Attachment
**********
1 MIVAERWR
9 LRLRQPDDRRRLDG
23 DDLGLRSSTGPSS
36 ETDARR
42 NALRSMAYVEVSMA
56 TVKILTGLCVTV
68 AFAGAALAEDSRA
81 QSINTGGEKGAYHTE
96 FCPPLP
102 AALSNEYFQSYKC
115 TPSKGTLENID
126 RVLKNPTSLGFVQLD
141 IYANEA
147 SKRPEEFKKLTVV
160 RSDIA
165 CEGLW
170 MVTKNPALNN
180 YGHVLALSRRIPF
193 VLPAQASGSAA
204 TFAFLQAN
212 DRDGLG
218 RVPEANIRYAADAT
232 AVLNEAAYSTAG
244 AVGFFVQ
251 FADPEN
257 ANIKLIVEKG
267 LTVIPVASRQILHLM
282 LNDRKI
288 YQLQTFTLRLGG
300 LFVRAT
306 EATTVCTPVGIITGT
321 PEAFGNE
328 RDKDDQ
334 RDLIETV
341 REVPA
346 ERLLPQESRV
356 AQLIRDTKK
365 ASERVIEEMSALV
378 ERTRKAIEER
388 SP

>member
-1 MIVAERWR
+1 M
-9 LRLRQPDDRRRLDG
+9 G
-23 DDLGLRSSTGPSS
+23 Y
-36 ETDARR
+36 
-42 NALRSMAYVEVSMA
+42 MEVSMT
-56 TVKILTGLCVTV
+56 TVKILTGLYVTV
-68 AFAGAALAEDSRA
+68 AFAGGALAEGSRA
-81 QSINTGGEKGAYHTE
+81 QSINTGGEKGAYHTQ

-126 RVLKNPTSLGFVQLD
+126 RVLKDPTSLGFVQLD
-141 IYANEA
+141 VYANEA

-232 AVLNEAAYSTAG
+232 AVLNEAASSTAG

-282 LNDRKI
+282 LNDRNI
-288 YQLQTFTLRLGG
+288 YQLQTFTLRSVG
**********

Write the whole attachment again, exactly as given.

1 MIVAERWR
9 LRLRQPDDRRRLDG
23 DDLGLRSSTGPSS
36 ETDARR
42 NALRSMAYVEVSMA
56 TVKILTGLCVTV
68 AFAGAALAEDSRA
81 QSINTGGEKGAYHTE
96 FCPPLP
102 AALSNEYFQSYKC
115 TPSKGTLENID
126 RVLKNPTSLGFVQLD
141 IYANEA
147 SKRPEEFKKLTVV
160 RSDIA
165 CEGLW
170 MVTKNPALNN
180 YGHVLALSRRIPF
193 VLPAQASGSAA
204 TFAFLQAN
212 DRDGLG
218 RVPEANIRYAADAT
232 AVLNEAAYSTAG
244 AVGFFVQ
251 FADPEN
257 ANIKLIVEKG
267 LTVIPVASRQILHLM
282 LNDRKI
288 YQLQTFTLRLGG
300 LFVRAT
306 EATTVCTPVGIITGT
321 PEAFGNE
328 RDKDDQ
334 RDLIETV
341 REVPA
346 ERLLPQESRV
356 AQLIRDTKK
365 ASERVIEEMSALV
378 ERTRKAIEER
388 SP

>member
-1 MIVAERWR
+1 M
-9 LRLRQPDDRRRLDG
+9 G
-23 DDLGLRSSTGPSS
+23 Y
-36 ETDARR
+36 
-42 NALRSMAYVEVSMA
+42 MEVSMT
-56 TVKILTGLCVTV
+56 TVKILTGLYVTV
-68 AFAGAALAEDSRA
+68 AFAGGALAEGSRA
-81 QSINTGGEKGAYHTE
+81 QSINTGGEKGAYHTQ

-126 RVLKNPTSLGFVQLD
+126 RVLKDPTSLGFVQLD
-141 IYANEA
+141 VYANEA

-232 AVLNEAAYSTAG
+232 AVLNEAASSTAG

-282 LNDRKI
+282 LNDRNI
-288 YQLQTFTLRLGG
+288 YQLQTFTLRSVG